Rod, like all men, had his shortcomings. He was, among other things, somewhat intolerant of disagreement, proud of his own brilliance, and unabashedly lazy. But for all that he was at heart a loving and true friend, deeply concerned about countless others despite his vaunted indifference, more hurt by people's rejection of him than honestly disdainful of them in return, and a great deal more conservative in his values than he would ever have admitted. While others clucked disapprovingly at him, I saw him as one person who could really help me to think boldly for myself. For this reason above all, I was grateful for his friendship.

Yet in my association with him I also acquired some of the very traits I disapproved of in him. Such, indeed, is the power of all human association. Like Rod, I developed intellectual pride as a defense against rejection and misunderstanding. Perhaps worst of all, I acquired some of his worldliness, though never so much so that Rod ceased to twit me for what he called my naivet.

In those days it was Rod who gave me my real education. My classes formed a mere backdrop; they taught me facts, but in discussions with him I learned what I would do with facts. Night after night we sat discussing life over pots of coffee in our rooms, or in bars, or in an off-campus restaurant with the engaging name "The Last Straw." We had few friends, but that no longer really mattered to me. I was seeking truth now, not the mere opinions of men.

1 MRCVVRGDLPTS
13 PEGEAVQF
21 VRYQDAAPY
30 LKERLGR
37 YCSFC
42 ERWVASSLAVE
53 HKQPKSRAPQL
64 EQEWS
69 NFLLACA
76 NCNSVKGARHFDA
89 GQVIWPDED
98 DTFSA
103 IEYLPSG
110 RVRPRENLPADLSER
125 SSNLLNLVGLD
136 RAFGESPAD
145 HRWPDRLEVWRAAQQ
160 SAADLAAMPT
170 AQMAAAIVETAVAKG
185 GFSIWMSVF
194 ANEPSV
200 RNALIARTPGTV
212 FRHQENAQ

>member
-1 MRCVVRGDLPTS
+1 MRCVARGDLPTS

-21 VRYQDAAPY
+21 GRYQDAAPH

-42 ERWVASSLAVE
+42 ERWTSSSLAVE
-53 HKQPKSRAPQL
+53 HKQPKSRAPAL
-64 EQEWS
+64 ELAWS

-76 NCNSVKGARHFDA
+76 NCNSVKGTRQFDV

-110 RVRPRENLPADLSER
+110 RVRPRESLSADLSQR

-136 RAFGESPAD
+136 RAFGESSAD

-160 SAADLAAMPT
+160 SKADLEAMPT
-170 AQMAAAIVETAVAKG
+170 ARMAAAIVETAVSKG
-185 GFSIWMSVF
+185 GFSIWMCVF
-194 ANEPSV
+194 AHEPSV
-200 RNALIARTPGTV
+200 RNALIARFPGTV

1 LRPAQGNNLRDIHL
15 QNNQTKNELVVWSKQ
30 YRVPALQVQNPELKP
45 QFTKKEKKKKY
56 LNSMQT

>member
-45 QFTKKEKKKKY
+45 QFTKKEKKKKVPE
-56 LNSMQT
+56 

(7) In those days, courses in Indian studies were comparatively rare. The only actual exposure I ever got to them was from Douglas Steere, in his freshman course on the history of philosophy. For the first twenty minutes of his first class Dr. Steere touched lightly on the Vedas, giving us the impression, merely, that there was such a thing as Indian philosophy.
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Copyright 1996 J. Donald Walters (Swami Kriyananda), Trustee